I can confirm this is a false positive. The superuser.com post describes the issue quite well - MacOS seems to have accidentally created a file that contains fragments of malicious cryptocurrency miner which also happen to trigger one of our detections.

Now what is really odd about this statement is the phrase, “…MacOS seems to have accidentally created a file that contains fragments of malicious cryptocurrency miner.

What? Is this implying that someone on the core macOS software development team at Apple somehow “accidentally” setup the system so it generates neutered fragments of a known malicious cryptocurrency miner? Has anyone contacted Apple directly about this? This all seems a bit crazy.

UPDATE 2: This issue is further explained by someone Radek Brich the Avast forums as simply Avast self-identifying itself:

Hello, I'll just add a bit more information.

The file is created by MacOS system, it's actually part of "cpu usage" diagnostic report. The report is created because Avast uses the CPU heavily during the scan.

The UUID (7BBC8EE8-D092-34D9-9DD8-B85A99E46C64) identifies a library which is a part of Avast detections DB (algo.so). The content of the file is debugging information extracted from the library. Unfortunately, this seems to contain a string which is in return detected by Avast as a malware.

(The "rude" texts are probably just names of malware.)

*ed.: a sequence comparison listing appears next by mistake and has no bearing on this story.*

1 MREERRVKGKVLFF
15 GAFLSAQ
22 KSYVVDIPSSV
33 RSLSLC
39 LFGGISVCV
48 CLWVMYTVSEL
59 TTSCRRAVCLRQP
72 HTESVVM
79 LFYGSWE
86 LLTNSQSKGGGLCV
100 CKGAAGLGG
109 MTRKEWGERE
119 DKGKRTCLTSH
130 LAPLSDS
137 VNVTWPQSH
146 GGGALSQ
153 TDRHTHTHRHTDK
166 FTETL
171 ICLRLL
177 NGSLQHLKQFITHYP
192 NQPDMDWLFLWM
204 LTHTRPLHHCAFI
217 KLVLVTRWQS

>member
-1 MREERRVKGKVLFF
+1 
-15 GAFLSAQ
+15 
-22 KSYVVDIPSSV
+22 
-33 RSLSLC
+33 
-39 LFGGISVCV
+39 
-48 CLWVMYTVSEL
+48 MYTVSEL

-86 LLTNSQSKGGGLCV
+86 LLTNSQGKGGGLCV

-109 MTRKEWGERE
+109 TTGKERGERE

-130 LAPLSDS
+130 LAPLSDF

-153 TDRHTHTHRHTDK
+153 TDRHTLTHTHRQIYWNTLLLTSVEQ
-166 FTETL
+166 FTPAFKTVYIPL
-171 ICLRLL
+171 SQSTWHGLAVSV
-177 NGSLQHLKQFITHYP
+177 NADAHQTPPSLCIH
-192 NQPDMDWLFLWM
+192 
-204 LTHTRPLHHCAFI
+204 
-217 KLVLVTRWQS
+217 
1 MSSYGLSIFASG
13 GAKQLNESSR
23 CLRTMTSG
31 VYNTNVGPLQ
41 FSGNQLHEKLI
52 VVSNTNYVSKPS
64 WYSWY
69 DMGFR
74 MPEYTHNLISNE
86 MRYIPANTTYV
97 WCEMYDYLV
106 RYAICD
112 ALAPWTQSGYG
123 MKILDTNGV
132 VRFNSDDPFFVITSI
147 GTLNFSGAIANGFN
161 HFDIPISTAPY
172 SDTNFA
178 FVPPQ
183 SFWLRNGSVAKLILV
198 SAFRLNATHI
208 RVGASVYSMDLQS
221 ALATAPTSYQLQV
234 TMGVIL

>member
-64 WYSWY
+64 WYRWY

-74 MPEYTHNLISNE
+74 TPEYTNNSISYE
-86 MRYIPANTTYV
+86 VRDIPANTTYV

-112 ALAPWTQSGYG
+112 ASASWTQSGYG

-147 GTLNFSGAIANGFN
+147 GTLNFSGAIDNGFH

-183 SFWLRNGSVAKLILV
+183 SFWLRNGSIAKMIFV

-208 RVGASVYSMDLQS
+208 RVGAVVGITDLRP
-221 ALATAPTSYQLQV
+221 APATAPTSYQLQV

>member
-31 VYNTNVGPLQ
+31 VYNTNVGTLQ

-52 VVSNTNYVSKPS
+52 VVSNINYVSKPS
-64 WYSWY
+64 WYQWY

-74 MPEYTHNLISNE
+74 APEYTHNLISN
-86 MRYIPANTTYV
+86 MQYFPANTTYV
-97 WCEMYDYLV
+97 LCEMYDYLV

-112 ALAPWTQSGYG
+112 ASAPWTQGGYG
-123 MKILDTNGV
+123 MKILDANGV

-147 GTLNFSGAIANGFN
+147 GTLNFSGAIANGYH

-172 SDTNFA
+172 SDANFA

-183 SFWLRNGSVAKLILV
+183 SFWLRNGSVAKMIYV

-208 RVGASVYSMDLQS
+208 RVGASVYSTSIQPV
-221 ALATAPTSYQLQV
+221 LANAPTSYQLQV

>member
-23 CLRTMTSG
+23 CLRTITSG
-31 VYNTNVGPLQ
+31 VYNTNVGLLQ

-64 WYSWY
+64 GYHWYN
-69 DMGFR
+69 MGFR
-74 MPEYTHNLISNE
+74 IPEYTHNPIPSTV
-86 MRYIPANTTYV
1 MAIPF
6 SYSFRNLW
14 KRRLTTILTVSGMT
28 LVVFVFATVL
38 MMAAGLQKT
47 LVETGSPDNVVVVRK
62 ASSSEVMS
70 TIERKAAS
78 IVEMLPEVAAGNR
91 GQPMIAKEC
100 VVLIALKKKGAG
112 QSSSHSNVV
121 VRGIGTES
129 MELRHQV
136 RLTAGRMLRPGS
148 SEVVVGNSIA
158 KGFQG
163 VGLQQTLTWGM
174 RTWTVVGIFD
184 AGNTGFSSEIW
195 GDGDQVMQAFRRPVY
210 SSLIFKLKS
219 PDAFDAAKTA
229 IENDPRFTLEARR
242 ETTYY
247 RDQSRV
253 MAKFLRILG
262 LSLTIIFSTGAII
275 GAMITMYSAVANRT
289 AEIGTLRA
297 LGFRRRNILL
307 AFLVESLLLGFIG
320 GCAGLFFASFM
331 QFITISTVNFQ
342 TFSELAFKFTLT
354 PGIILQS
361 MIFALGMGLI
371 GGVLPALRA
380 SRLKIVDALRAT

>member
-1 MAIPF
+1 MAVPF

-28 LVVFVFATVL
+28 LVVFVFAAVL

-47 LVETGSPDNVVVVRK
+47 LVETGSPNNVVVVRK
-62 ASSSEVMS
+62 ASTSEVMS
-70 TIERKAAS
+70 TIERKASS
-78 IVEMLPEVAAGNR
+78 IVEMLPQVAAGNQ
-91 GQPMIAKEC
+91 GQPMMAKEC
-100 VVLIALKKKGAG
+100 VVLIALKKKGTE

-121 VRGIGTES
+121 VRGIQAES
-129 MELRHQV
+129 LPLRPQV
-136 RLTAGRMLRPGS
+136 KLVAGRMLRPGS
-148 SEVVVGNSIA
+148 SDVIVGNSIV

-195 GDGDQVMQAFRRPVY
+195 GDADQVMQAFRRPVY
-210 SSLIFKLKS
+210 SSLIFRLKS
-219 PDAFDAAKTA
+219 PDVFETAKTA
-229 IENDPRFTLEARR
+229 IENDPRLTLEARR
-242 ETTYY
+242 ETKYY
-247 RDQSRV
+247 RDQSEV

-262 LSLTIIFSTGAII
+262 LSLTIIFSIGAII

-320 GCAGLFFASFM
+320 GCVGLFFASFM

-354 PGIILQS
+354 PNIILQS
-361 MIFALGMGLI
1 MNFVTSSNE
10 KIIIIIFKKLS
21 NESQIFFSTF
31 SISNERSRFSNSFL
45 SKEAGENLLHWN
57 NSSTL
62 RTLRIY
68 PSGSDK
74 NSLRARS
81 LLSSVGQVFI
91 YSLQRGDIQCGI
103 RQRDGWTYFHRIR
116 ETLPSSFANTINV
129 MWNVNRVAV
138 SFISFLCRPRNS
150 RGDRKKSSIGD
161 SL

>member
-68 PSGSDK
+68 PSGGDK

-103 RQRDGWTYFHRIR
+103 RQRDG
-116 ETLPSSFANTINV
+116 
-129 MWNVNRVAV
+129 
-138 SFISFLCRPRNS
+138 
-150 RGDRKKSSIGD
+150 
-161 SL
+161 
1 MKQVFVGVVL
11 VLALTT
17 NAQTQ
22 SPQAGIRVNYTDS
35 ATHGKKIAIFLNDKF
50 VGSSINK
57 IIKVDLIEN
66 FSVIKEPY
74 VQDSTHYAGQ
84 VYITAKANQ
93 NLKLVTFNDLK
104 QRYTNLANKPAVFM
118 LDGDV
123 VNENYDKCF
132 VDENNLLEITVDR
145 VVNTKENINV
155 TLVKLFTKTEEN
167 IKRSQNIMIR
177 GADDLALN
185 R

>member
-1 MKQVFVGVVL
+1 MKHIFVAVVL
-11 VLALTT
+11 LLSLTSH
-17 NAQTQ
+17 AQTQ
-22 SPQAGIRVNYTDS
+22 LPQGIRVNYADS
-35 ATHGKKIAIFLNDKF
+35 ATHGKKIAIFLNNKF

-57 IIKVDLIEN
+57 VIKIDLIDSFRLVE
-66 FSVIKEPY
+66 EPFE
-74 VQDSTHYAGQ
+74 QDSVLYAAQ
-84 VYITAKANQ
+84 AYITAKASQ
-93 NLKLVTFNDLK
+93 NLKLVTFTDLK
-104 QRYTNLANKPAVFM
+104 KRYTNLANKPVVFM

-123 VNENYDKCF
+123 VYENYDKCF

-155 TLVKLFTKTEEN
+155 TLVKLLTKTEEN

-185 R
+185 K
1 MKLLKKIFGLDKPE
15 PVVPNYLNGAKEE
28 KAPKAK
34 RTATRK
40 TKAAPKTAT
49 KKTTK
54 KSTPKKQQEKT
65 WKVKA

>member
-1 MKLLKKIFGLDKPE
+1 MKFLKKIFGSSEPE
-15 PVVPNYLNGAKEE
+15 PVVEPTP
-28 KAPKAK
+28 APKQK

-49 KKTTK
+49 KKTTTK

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    Thank you for the explanation, you truly are a savior. Very well explained too. Commented Nov 26, 2017 at 4:41
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    Wow. On a related note, you should invest in a lotto ticket! That sort of "luck" is not supposed to be "once in a lifetime" it's supposed to be "once in the entire lifespan of the universe, from big bang to heat death."
    – Cort Ammon
    Commented Nov 26, 2017 at 18:07
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    Wait what? What hash algorithm is that? If its even an old cryptographic one we have the equivalent of randomly solving a second pre-image attack and deserves a lot more recognition.
    – Joshua
    Commented Nov 26, 2017 at 19:25
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    @Joshua any chance it's not a cryptographic hash at all, but more akin to Java's String hash? That is, string as base-(three-digit number) modulo (nine-digit number). Also note this hash is just 30 nibbles long = 120 bits. Decent, but not quite sufficient for cryptographical use and the odd length suggests that it is a custom-made thing. Commented Nov 27, 2017 at 11:22
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    @JohnDvorak The full path is /private/var/db/uuidtext/7B/BC8EE8D09234D99DD8B85A99E46C64, so the file name could be the just the last 120 bits of a 128 bit hash (the first 8 being 7B). That doesn't necessarily mean it's a cryptographic hash, but the length does match MD5. Commented Nov 27, 2017 at 17:09